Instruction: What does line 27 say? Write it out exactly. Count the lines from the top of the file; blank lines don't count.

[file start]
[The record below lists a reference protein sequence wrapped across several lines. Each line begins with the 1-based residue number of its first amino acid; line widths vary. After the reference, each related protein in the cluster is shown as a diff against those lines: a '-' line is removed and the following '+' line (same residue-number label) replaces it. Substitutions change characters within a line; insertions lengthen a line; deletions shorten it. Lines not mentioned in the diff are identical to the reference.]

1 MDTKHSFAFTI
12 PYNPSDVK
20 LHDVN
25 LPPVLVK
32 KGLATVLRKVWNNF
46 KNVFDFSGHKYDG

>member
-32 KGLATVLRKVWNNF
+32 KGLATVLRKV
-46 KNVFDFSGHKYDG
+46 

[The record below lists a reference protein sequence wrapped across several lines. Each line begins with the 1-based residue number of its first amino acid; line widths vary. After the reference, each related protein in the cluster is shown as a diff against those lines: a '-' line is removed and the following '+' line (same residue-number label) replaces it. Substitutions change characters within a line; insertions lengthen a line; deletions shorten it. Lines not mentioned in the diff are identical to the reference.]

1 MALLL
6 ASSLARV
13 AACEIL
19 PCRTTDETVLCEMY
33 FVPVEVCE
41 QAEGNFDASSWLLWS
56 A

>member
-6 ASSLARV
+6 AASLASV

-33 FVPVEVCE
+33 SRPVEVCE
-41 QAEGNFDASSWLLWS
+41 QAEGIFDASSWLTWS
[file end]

+41 QAEGIFDASSWLTWS